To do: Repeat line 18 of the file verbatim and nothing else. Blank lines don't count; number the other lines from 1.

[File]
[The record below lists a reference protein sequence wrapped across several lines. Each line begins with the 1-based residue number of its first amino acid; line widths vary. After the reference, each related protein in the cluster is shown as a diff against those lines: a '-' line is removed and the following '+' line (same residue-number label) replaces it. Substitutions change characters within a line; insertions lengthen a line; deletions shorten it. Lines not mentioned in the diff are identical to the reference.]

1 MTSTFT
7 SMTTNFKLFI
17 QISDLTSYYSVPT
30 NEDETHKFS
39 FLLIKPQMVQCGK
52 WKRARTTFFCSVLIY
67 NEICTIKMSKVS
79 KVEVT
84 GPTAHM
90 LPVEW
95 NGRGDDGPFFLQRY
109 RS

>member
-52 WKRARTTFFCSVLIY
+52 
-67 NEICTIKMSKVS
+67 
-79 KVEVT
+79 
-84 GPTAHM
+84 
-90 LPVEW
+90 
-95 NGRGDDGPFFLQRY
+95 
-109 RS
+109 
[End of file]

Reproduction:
+67 